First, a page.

Katie Katie Parsons is the creator of Mumbling Mommy and is a freelance writer, editor and communications specialist. She works from her home office on the east coast of Florida. Most often she writes about life in a combined family of five children and what it's like being a full time work-from-home parent. Feel free to pitch guest post ideas or just drop her a line at katie@mumblingmommy.com.


Photo via Helen-lingard.com

I was a single mom for a few years. Those of you who have followed my blogging are well aware of this fact and have probably reached the threshold of nausea hearing about it. When I got married, I swore that some of the best things from single mommyhood would follow me into my life in joint-parenting. Among those items were a positive outlook, courage and humility. This week I’ve decided to add one more to that list.


Not loyalty to my daughter or family or friends or career. Loyalty to other single parents. Once you are a member of that club you are a member for life. Among the shared experiences are the unique struggles, the concern that you are not filling two roles effectively and the constant battle against stereotypes and pity that are often unfounded. If I meet a single parent, I embrace them. Not literally. Okay. Sometimes literally. I also make a mental note of who they are in case I ever need an extra player on a rugby or roller derby team. Single parents are the toughest people you will find anywhere. Period.

Which is why I was very disturbed to hear about proposed legislation out of Wisconsin that would pinpoint single parenthood as a contributing factor to child abuse. The purpose of the bill, in its own words, is this:

Promote statewide educational and public awareness campaigns and materials for the purpose of developing public awareness of the problems of child abuse and neglect. In promoting those campaigns and materials, the board shall emphasize nonmarital parenthood as a contributing factor to child abuse and neglect.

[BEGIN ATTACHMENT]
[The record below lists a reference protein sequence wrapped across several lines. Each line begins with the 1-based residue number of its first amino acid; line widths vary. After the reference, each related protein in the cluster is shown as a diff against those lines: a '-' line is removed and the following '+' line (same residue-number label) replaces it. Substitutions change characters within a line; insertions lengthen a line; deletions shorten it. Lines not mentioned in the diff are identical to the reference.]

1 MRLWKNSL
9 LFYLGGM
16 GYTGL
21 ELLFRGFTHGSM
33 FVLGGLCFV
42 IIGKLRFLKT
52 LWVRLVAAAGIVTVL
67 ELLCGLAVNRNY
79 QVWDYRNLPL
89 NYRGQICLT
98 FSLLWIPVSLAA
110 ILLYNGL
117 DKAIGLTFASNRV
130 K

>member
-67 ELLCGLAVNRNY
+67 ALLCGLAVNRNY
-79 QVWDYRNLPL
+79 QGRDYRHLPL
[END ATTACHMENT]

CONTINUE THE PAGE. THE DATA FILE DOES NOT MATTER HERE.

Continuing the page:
In short, if the bill passes, the Child Abuse and Neglect Prevention Board of Wisconsin would be required to to emphasize this risk factor in its awareness campaigns and materials. If you read it carefully, you may notice the word “nonmarital.” Children with two parents that are not married, but equally involved in the parenting, and children with same-sex parents would also be included in the child abuse risk factor stipulation.

If your reaction is anything close to what mine was, you may be asking “Where in the world is this coming from?” Single parents comprise about one-third of Wisconsin’s total parent population. Some studies have shown that abuse is higher in instances when there is only parent present. Still, this legislation is a stretch. In those single-parent homes where the abuse occurs, what other factors may be present? Is there a history of drug use? Depression? Domestic violence? Simply being a “single parent” is not grounds enough to declare a higher risk factor for abuse. This bill as it is written right now, quite frankly, is offensive. And it should be to all parents — not just single ones.

I can think of one hundred reasons why a single parent may be pushed to the point of abusing a child. Here’s the thing: those are the same one hundred reasons I come up with as to why married parents, or divorced joint-custody parents, would be pushed to the brink of abusing their children.

Single parenting does not raise the risk factor for abuse unless there are actual dangers to the child that accompany it. I hope the publicity surrounding this bill helps it die a quick death on the floor of the Wisconsin Senate and anywhere else this language might be lurking.

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Category: Moms

Tags: child abuse